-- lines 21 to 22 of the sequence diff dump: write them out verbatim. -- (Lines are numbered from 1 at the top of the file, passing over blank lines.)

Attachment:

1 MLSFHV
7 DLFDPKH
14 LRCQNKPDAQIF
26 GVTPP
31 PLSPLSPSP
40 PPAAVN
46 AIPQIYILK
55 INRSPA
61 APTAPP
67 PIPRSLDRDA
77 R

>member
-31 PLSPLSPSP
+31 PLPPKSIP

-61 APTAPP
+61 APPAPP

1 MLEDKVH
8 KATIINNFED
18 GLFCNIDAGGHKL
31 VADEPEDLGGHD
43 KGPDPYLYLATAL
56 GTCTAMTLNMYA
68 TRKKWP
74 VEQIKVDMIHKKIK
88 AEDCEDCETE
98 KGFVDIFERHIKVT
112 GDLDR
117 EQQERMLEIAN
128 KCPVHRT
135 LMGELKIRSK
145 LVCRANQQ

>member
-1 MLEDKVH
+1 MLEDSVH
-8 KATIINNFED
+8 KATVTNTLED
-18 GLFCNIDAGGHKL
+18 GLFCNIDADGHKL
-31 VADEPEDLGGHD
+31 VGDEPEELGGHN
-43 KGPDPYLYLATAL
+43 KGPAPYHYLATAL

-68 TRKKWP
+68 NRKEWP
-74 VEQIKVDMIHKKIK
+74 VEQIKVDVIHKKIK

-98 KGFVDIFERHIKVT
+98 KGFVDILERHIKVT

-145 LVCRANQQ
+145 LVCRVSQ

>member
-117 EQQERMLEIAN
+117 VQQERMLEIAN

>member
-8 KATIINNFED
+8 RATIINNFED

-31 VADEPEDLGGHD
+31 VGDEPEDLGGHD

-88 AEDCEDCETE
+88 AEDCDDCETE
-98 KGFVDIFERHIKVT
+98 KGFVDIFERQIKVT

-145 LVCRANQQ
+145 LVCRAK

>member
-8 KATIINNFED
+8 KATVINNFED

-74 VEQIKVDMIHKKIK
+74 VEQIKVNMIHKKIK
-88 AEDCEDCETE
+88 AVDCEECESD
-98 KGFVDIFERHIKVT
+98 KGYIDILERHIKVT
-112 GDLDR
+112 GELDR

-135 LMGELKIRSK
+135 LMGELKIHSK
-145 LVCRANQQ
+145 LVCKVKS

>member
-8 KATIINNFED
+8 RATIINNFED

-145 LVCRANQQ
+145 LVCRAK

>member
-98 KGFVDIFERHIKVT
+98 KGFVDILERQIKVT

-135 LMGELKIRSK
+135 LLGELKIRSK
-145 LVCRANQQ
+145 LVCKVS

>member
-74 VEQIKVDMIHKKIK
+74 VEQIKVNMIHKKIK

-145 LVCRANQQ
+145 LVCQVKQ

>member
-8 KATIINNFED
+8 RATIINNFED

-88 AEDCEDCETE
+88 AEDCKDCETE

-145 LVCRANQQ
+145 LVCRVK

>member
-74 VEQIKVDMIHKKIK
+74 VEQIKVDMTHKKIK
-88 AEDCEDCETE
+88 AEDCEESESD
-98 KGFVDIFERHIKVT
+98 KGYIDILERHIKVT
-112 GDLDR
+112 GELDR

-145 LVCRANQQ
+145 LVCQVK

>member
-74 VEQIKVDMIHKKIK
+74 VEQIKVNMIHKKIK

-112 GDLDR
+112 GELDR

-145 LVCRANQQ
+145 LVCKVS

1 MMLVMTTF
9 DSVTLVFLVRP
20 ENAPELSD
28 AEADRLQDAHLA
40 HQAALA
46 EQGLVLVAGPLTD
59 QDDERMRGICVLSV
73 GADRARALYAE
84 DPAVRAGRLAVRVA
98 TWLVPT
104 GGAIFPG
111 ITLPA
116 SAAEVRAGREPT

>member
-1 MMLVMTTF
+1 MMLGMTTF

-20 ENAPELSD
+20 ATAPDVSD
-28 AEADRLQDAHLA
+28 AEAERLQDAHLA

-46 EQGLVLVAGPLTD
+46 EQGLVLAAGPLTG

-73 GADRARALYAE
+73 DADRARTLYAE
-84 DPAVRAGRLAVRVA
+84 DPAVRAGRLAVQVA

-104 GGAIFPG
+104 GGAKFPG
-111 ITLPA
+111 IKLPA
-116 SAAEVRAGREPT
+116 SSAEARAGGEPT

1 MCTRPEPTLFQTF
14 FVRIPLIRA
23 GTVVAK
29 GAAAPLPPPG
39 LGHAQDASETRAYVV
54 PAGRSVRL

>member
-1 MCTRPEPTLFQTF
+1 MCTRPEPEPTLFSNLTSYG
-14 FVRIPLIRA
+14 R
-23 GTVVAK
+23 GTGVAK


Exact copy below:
43 KGPDPYLYLATAL
56 GTCTAMTLNMYA